Swine flu cases jump to 330
PANAMA. Cases of influenza A H1N1, better known as swine flu, increased to 330 in Panama this week, according to health authorities. A...
PANAMA. Cases of influenza A H1N1, better known as swine flu, increased to 330 in Panama this week, according to health authorities. Almost two-thirds of the cases are people aged 15 and younger.
The Health Ministry had previously announced 277 cases on Monday, denoting that total cases jumped by 53 in the span of only days.
Of the 330 current cases, 174 are men and 156 women, mainly residing in the capital city (68 percent of them).
By ages, 63 percent are younger than 15, 13.3 percent are between 15 and 19 years old, 21 percent are between 20 and 49 years old, and 2.4 percent are older than 50.
Some 290 (88 percent) of the 330 patients are fully recovered and no longer isolated in their homes.
The month old indigenous baby with swine flu, previously at the Children’s Hospital, has been taken home and is currently recovering, according to the Health Ministry.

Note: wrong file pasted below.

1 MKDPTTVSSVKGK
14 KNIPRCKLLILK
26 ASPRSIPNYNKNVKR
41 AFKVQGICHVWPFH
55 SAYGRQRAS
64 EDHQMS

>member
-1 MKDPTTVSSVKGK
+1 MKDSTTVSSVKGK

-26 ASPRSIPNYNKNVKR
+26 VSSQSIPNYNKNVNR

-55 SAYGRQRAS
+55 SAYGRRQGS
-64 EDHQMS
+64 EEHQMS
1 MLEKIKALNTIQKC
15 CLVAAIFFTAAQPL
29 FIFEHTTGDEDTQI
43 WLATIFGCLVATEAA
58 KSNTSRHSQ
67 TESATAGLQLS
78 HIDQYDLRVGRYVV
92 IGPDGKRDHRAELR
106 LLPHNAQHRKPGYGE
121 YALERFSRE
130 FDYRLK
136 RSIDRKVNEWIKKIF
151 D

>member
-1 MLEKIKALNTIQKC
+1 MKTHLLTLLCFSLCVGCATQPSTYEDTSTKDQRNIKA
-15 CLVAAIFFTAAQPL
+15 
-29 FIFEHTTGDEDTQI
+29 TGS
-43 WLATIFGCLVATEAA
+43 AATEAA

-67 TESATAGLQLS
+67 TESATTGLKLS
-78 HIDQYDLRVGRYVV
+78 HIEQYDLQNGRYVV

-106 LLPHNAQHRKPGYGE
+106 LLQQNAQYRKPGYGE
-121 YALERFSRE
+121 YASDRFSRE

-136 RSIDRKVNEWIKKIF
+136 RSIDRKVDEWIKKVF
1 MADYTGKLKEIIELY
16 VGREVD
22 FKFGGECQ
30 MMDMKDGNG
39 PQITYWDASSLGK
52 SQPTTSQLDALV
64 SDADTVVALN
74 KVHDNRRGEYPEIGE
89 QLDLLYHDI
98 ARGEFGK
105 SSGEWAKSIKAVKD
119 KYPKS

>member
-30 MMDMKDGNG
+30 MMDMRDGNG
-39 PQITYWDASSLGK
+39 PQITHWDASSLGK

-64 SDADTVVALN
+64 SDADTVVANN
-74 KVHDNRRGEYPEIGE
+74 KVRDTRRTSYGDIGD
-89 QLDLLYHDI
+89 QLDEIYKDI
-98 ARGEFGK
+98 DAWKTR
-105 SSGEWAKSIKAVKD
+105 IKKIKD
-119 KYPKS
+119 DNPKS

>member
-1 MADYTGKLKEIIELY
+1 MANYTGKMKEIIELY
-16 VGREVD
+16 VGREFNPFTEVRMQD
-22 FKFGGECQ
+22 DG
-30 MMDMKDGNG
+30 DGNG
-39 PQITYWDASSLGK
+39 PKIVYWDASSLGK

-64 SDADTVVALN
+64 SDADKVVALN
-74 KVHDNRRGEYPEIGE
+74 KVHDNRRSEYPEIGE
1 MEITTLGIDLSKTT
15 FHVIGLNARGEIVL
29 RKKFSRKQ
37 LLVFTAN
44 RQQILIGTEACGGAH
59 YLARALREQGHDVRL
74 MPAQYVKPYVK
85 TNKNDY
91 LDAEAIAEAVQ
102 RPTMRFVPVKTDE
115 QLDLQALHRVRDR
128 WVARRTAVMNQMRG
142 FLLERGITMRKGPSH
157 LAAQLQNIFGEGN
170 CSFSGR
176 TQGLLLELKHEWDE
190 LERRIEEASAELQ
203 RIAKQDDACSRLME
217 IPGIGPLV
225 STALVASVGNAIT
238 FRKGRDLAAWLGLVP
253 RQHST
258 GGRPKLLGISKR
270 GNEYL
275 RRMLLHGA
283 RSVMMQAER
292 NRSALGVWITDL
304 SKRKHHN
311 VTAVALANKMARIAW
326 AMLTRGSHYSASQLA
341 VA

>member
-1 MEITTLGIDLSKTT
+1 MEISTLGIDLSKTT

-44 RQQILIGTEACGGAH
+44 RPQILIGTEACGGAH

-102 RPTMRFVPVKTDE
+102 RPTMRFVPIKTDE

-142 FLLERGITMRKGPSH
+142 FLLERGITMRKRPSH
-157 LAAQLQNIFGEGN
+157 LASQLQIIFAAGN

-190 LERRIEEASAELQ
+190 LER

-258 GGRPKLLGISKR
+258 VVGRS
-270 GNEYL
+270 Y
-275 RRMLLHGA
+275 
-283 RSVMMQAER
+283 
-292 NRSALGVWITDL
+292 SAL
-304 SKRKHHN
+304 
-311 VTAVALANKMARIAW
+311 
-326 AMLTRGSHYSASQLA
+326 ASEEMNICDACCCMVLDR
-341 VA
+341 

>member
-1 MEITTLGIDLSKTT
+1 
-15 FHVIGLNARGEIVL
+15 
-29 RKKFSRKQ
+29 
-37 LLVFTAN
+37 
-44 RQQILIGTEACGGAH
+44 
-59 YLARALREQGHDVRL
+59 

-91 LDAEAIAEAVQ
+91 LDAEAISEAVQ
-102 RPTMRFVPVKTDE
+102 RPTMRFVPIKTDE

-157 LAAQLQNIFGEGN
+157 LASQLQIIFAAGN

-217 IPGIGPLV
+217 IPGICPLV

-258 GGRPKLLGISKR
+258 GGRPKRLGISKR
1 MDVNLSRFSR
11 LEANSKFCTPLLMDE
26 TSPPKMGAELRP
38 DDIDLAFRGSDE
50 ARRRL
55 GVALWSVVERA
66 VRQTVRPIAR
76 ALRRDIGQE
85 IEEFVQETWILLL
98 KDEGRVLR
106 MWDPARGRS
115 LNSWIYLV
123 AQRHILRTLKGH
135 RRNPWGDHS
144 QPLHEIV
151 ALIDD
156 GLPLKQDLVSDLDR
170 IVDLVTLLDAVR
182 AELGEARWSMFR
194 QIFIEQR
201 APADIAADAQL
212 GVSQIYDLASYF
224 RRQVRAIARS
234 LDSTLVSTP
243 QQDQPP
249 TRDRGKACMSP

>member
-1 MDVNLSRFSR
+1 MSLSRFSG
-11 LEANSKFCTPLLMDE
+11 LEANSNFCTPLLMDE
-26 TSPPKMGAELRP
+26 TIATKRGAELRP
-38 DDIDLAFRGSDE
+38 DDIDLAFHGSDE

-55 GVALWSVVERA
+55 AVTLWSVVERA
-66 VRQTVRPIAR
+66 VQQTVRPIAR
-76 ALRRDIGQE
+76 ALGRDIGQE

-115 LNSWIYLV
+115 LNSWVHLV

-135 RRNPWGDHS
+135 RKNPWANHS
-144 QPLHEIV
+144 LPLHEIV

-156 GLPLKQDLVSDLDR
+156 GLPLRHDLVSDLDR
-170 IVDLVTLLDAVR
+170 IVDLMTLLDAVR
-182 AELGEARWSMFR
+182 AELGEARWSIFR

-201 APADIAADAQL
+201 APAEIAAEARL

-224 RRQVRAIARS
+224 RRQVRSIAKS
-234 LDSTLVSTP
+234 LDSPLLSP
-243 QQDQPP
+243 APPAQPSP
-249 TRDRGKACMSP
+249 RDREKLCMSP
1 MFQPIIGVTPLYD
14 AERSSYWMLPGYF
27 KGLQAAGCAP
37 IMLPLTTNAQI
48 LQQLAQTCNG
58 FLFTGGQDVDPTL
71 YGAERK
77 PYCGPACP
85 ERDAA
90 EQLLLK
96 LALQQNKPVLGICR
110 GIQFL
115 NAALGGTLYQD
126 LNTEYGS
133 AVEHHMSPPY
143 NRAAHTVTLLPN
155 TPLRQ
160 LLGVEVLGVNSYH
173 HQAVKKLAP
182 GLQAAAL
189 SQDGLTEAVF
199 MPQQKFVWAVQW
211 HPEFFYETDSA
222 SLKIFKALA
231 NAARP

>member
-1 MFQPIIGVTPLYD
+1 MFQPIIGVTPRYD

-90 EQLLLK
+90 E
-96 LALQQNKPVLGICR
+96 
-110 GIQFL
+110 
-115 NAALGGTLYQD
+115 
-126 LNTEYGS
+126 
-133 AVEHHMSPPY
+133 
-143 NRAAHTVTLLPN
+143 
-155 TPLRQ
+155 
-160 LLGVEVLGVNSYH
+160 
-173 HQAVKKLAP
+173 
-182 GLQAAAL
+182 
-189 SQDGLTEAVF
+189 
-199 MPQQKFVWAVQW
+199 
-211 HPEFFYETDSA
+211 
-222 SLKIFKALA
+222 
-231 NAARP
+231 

Her parents took her to Curundu, where she was joyfully received by neighbors.
The baby, who was taken to the hospital with breathing problems, lived through critical moments. Her state was so fragile and worrisome that the Children’s Hospital director Alberto Bissot kept a close eye at her progress and was daily reporting on her state.
The baby got special care for weeks and her breathing was aided through mechanical ventilators.
Meanwhile, 338 suspicious cases have been discarded after they tested negative for the virus
The increasing wave of patients approaching health centers to be tested for swine flu, has forced the Gorgas Institute to start charging for the tests.
Starting July 1, the Gorgas will charge $35 for the Influenza A and B or seasonal influenza tests taken at private clinics or hospitals. Public health centers will continue offering the services for free.
Javier Nieto, deputy director of the Gorgas Institute, said the $35 charge only reflects a portion of the total cost, which amounts to $100 per person.
Worldwide, the number of confirmed cases surpassed 44,287 in 85 countries, with 180 deaths so far according to the World Health Organization.
Over 89 percent of the cases have been reported within the American continent.
The fatality rate remains below 1 percent, and deaths continue to occur in people with esisting risk factors, which include chronic diseases.